BLOOMINGTON, Ind. -- Research published today (July 15) in the journal Science Advances shows that embedding a reading-and-writing exercise about social belonging into the first-year college curriculum increased the persistence and performance of Black, Latinx, Native American, and first-generation students at a large, urban, broad-access university.
Now, with COVID-19, colleges and universities are struggling economically and yet they must find ways to support students' sense of belonging in college if they want their students to thrive and persist. The social belonging intervention appears to be one cost-effective way to do that.
The three-year study was conducted by a team led by Mary Murphy, the Herman B Wells Professor of Psychological and Brain Sciences at Indiana University. It was the first research of its kind to examine how broad-access colleges and universities - typically more affordable institutions with less stringent academic requirements, often with a majority of the student population from marginalized backgrounds - can help reduce the social and relational barriers that might prevent many low-income, racially minoritized and first-generation students from attaining a degree.
"Especially in these uncertain times when students have more obstacles than ever in their path to and through college, it is clear that universities and colleges must do everything they can to cultivate and support students' sense of belonging," Murphy said. "Broad-access institutions have the potential to serve a democratizing function and can help to spur social mobility. But, these institutions struggle with low persistence and graduation rates. Unlike in more elite university environments, students in broadaccess environments often struggle with long commutes to school, balancing work with school, and fulfilling family care-giving responsibilities. Understanding that these challenges are common among students in these contexts and providing effective strategies for navigating them, helps students feel that they can come to belong and persist in college."
In a double-blind, randomized study, the team tested an intervention strategy involving a reading-andwriting exercise among 1,063 students enrolled in first-year writing classes at a large, diverse, broadaccess post-secondary institution in the Midwest. Members of the team worked with faculty, administrators and upper-level students at the institution to develop customized materials addressing common academic and social barriers to belonging that students might encounter and coping strategies that had proven successful to overcome those barriers. Strategies included finding spaces on- and offcampus to study, making friends and studying with peers who also commute and/or work, and making time to form relationships with faculty. Importantly, these strategies were reinforced by institutional practices that made resources available to students such as a commuter resource center, social activities and clubs with meeting schedules that accommodated working students, and extended faculty office hours that provided opportunities for students to connect with faculty.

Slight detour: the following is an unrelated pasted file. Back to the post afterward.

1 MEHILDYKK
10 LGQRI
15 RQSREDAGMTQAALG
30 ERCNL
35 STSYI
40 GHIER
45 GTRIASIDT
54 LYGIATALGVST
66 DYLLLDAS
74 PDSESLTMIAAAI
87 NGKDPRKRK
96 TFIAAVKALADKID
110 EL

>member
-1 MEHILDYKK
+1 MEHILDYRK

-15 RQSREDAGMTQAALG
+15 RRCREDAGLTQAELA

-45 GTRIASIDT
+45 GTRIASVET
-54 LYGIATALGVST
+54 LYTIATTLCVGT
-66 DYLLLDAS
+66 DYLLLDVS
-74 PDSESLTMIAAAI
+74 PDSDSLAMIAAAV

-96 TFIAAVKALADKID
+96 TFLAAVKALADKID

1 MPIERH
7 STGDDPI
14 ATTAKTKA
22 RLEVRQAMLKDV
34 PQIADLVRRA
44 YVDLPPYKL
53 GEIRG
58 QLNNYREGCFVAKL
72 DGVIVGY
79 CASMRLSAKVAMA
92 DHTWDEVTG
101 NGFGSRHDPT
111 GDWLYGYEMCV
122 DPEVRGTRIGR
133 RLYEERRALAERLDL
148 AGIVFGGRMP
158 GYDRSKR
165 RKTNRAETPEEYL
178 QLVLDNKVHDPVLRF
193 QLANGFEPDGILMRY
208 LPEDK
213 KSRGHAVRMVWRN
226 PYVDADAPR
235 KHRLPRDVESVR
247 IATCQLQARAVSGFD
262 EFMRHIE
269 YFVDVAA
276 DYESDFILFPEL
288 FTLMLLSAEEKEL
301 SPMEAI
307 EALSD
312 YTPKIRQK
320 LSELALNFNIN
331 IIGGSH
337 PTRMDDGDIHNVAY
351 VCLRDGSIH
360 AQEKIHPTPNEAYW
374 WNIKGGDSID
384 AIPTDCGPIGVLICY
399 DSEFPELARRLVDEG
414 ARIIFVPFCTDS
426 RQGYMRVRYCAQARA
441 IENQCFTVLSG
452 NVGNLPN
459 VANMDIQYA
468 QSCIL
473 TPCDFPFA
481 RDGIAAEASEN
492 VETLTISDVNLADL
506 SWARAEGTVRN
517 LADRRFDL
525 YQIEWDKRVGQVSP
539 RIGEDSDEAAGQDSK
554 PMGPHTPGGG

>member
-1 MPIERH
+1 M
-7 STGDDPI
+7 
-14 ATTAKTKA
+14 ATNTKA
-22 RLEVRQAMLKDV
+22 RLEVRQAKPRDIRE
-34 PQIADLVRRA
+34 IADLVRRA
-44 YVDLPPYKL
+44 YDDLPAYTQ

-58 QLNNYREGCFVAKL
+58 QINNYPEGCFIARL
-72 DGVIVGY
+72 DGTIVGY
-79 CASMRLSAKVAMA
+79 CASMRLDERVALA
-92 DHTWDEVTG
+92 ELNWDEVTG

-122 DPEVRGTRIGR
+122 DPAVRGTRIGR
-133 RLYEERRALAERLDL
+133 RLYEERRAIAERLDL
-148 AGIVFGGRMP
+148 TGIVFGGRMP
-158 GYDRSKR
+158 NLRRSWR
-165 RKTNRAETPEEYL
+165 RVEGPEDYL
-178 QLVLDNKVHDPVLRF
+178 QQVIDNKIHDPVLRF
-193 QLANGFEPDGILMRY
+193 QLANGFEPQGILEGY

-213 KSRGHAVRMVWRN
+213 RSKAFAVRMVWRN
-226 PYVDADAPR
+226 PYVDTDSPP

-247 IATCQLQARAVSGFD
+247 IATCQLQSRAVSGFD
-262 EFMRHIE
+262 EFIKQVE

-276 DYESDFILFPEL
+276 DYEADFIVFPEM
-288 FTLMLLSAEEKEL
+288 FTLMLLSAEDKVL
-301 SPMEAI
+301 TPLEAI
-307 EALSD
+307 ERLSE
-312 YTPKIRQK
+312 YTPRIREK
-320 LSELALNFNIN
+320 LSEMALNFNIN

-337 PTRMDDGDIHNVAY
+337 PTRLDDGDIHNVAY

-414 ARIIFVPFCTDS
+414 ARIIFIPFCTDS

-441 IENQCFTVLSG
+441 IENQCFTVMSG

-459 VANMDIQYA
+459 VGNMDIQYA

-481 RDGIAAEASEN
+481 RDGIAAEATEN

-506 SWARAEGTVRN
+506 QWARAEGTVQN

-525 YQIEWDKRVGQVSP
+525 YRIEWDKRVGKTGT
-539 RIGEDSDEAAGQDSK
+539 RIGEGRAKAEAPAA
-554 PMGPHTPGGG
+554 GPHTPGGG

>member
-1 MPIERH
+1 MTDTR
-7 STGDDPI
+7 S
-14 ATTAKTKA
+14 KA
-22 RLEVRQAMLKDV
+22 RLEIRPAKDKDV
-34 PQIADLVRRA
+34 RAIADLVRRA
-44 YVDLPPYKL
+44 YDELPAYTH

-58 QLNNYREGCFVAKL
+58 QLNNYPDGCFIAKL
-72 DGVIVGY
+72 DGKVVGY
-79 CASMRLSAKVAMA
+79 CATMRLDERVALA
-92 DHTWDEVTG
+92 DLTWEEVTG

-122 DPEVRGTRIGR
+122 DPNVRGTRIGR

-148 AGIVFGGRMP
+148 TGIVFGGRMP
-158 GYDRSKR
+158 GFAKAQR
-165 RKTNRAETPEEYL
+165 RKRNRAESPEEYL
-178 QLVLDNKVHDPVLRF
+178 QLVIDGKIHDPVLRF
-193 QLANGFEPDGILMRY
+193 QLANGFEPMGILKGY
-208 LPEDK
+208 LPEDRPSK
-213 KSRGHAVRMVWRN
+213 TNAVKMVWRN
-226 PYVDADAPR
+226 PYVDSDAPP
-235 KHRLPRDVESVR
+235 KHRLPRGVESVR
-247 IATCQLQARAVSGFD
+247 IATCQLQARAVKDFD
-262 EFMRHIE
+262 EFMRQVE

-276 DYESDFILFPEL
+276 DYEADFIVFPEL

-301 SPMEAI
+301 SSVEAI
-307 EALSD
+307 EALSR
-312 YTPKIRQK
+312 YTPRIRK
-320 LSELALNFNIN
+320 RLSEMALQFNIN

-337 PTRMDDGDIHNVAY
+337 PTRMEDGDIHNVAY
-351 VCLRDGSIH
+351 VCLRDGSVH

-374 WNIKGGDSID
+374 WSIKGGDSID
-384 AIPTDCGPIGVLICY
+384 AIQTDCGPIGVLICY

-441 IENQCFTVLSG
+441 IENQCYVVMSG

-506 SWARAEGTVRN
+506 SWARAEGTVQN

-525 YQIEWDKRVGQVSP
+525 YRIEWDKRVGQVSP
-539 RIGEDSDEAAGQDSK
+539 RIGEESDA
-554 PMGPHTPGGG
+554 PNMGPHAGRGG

The first-year students then wrote a letter to an incoming first-year student and shared the belonging message with them. "This placed students into the role of benefactor and mentor to students who would follow," said Murphy.
The researchers found that the intervention resulted in a significant increase in both retention and the academic performance of Black, Latinx, Native American, and first-generation students. The socialbelonging intervention boosted retention among these students by 10 percent - from 76 to 86 percent - over one year, and by 9 percent - from 64 percent to 73 percent - over two years. Grade-point averages among these students rose as well.
"Learning about the social and academic challenges to belonging that their peers experienced and learning about the coping strategies their peers used to navigate those challenges helped secure the students' sense of social and academic fit in college one year later, which predicted their college persistence two years later," Murphy said. "We were able to observe the long-term psychological process that help explain how these social-belonging programs have their effects."
In addition to Murphy, other members of the research team were Maithreyi Gopalan, assistant professor of education at Penn State University; Evelyn Carter, director at Paradigm Strategy, Inc.; Katherine Emerson, visiting research associate at IU Bloomington; Bette Bottoms, psychology professor and dean emerita of the Honors College at the University of Illinois Chicago; and Gregory Walton, associate psychology professor at Stanford University.
The full study is available at Science Advances (embargoed until July 15, 2020). Funding for the study was provided by the participating university, the National Science Foundation, and the Russell Sage Foundation.